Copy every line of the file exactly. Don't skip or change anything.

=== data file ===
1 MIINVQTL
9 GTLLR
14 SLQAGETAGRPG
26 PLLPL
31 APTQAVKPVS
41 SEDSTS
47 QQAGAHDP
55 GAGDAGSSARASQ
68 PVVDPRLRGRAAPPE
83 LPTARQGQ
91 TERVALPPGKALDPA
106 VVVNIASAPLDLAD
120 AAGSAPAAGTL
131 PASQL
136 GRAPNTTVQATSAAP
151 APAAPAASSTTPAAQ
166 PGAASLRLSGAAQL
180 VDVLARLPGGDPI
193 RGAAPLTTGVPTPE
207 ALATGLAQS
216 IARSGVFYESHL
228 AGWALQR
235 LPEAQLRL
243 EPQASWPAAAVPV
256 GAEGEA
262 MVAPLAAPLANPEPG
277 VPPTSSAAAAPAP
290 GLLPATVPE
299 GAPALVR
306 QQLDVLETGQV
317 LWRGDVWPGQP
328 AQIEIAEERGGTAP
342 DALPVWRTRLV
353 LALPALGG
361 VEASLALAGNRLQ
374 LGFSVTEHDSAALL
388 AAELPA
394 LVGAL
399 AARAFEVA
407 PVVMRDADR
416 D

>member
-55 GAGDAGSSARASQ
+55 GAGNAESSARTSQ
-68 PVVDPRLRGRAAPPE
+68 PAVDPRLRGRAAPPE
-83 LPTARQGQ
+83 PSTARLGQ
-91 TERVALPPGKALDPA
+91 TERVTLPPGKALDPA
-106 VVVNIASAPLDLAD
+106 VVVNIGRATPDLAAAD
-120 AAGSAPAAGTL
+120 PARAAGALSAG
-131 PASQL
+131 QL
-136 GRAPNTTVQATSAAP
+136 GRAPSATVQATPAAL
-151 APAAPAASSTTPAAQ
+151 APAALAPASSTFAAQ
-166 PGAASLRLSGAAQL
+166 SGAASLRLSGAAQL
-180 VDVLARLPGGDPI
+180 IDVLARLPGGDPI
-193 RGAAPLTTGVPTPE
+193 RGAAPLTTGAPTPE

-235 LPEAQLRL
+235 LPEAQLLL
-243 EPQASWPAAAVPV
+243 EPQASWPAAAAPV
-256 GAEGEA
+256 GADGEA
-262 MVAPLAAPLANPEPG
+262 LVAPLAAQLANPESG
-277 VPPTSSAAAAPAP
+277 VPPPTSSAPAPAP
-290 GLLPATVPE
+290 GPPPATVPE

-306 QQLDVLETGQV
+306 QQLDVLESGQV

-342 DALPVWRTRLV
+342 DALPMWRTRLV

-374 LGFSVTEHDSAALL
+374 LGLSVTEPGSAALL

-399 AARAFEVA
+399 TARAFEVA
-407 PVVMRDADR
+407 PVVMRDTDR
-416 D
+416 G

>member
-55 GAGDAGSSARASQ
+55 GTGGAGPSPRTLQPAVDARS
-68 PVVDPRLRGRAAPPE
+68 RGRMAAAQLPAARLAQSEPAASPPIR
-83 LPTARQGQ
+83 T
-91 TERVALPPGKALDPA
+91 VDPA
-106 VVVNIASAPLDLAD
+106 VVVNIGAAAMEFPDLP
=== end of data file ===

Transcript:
1 MIINVQTL
9 GTLLR
14 SLQAGETAGRPG
26 PLLPL
31 APTQAVKPVS
41 SEDSTS
47 QQAGAHDP
55 GAGDAGSSARASQ
68 PVVDPRLRGRAAPPE
83 LPTARQGQ
91 TERVALPPGKALDPA
106 VVVNIASAPLDLAD
120 AAGSAPAAGTL
131 PASQL
136 GRAPNTTVQATSAAP
151 APAAPAASSTTPAAQ
166 PGAASLRLSGAAQL
180 VDVLARLPGGDPI
193 RGAAPLTTGVPTPE
207 ALATGLAQS
216 IARSGVFYESHL
228 AGWALQR
235 LPEAQLRL
243 EPQASWPAAAVPV
256 GAEGEA
262 MVAPLAAPLANPEPG
277 VPPTSSAAAAPAP
290 GLLPATVPE
299 GAPALVR
306 QQLDVLETGQV
317 LWRGDVWPGQP
328 AQIEIAEERGGTAP
342 DALPVWRTRLV
353 LALPALGG
361 VEASLALAGNRLQ
374 LGFSVTEHDSAALL
388 AAELPA
394 LVGAL
399 AARAFEVA
407 PVVMRDADR
416 D

>member
-55 GAGDAGSSARASQ
+55 GAGNAESSARTSQ
-68 PVVDPRLRGRAAPPE
+68 PAVDPRLRGRAAPPE
-83 LPTARQGQ
+83 PSTARLGQ
-91 TERVALPPGKALDPA
+91 TERVTLPPGKALDPA
-106 VVVNIASAPLDLAD
+106 VVVNIGRATPDLAAAD
-120 AAGSAPAAGTL
+120 PARAAGALSAG
-131 PASQL
+131 QL
-136 GRAPNTTVQATSAAP
+136 GRAPSATVQATPAAL
-151 APAAPAASSTTPAAQ
+151 APAALAPASSTFAAQ
-166 PGAASLRLSGAAQL
+166 SGAASLRLSGAAQL
-180 VDVLARLPGGDPI
+180 IDVLARLPGGDPI
-193 RGAAPLTTGVPTPE
+193 RGAAPLTTGAPTPE

-235 LPEAQLRL
+235 LPEAQLLL
-243 EPQASWPAAAVPV
+243 EPQASWPAAAAPV
-256 GAEGEA
+256 GADGEA
-262 MVAPLAAPLANPEPG
+262 LVAPLAAQLANPESG
-277 VPPTSSAAAAPAP
+277 VPPPTSSAPAPAP
-290 GLLPATVPE
+290 GPPPATVPE

-306 QQLDVLETGQV
+306 QQLDVLESGQV

-342 DALPVWRTRLV
+342 DALPMWRTRLV

-374 LGFSVTEHDSAALL
+374 LGLSVTEPGSAALL

-399 AARAFEVA
+399 TARAFEVA
-407 PVVMRDADR
+407 PVVMRDTDR
-416 D
+416 G

>member
-55 GAGDAGSSARASQ
+55 GTGGAGPSPRTLQPAVDARS
-68 PVVDPRLRGRAAPPE
+68 RGRMAAAQLPAARLAQSEPAASPPIR
-83 LPTARQGQ
+83 T
-91 TERVALPPGKALDPA
+91 VDPA
-106 VVVNIASAPLDLAD
+106 VVVNIGAAAMEFPDLP